May 28, 2012
Livingston, MT – Cardston, AB: 378mi
“What an amazing day. I feel humbled. So much can happen in one day. So much ground covered. The earth seems so vast, yet the world so small.” (Journal excerpt)
Getting started in the morning didn’t look good. There were winter weather alerts in Livingston and the entire surrounding area. I debated on just taking the interstate into Canada but I really preferred to take a scenic route.
89 goes through the Lewis and Clark National Forest all the way to Great Falls. Then it turns Northwest towards Glacier National Park before hitting the Canadian border. This was the way I wanted to go so I called #511 for road conditions.
Although it was 28 degrees and they were calling for more snow all day, the roads were open and clear. They were only wet. I decided to take the risk and head out while it was only sprinkling with freezing rain in Livingston.
As I was packing up the bike I noticed an older man staying in the room next to mine. He was curiously watching me from the window as I came in and out of my room loading up the bike. He moved to the doorway and stood there staring with a perplexed look on his face.
I was starting to feel uncomfortable. Without my gear on I was only wearing my under-armor. I was starting to think this guy was a creep. Just as I was warming up the bike he finally asked me, “Did you really ride all the way from Virginia?”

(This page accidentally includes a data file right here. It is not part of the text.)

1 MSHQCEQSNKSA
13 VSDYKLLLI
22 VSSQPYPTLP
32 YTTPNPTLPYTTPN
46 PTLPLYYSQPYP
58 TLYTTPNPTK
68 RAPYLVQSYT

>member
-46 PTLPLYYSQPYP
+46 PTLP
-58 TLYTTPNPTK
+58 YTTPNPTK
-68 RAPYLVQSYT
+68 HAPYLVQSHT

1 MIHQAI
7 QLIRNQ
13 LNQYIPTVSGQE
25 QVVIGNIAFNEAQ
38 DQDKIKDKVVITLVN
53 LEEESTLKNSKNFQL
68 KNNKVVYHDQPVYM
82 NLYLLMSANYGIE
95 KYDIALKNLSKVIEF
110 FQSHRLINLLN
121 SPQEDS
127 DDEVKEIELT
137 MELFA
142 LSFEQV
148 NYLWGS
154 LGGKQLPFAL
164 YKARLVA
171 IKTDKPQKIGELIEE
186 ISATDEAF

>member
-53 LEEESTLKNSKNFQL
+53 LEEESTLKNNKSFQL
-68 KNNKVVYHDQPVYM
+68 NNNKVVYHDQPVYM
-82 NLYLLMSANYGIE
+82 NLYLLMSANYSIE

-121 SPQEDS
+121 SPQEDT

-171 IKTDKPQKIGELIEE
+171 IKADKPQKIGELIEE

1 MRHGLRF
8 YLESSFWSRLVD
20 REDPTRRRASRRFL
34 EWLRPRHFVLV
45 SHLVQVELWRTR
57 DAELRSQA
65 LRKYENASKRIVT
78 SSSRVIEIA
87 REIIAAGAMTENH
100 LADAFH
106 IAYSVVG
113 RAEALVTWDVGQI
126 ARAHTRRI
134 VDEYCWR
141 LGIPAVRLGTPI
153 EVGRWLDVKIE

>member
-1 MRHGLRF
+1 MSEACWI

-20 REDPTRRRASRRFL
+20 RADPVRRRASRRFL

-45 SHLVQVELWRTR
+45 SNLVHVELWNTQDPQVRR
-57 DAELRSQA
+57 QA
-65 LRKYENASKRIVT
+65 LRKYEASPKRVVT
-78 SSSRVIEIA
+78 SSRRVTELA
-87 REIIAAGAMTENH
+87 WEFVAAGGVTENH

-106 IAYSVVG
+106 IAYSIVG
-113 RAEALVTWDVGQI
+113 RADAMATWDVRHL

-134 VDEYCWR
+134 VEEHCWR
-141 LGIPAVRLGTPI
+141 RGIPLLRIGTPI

When I told him yes he just shook his head dumbfounded. “And you’re doing it alone?” I hesitated to answer that. When I nodded he shook his head again, this time with a smile. He went back into his room watching me from the window with a concerned face and half a smile as I put on my gear and left.
When I got into the Lewis and Clark Forest the rain had turned to snow. Visibility was tough through my visor. I had flurries coming inside my helmet tickling my eyes. The ground was covered and the spruce trees were dusted with white. It was a mental challenge seeing all that snow. But the roads were only wet with just a few areas of slush that were easy to avoid. I went slowly and it was a gorgeous drive.
This was the coldest day of my trip. I was thankful to have my heated gloves. They saved my life. There’s no way I could have ridden without them. However, when I was just 50 miles from Great Falls, I noticed my hands were getting cold and the gloves were no longer warm. Disappointed and concerned my new gloves were already broken, I stopped at a Harley Davidson dealer in Great Falls.
I had a few stares from a group of Harley riders as I rolled in. They were decked out in all their chains and leather. I started unpacking the bike to access the plug for my gloves on the battery that was under the seat. I thought it was the charger to the plug that needed to be replaced. But when a tech came out to help me, he realized it was the blade fuse on the plug that had failed.
Thankfully it was a cheap easy fix and I even had the fuse with me. I think it was a 10amp, which was strong enough for charging my Droid. But the tech suggested if I was using the heated gloves to go with a stronger fuse. I think we put in a 12amp.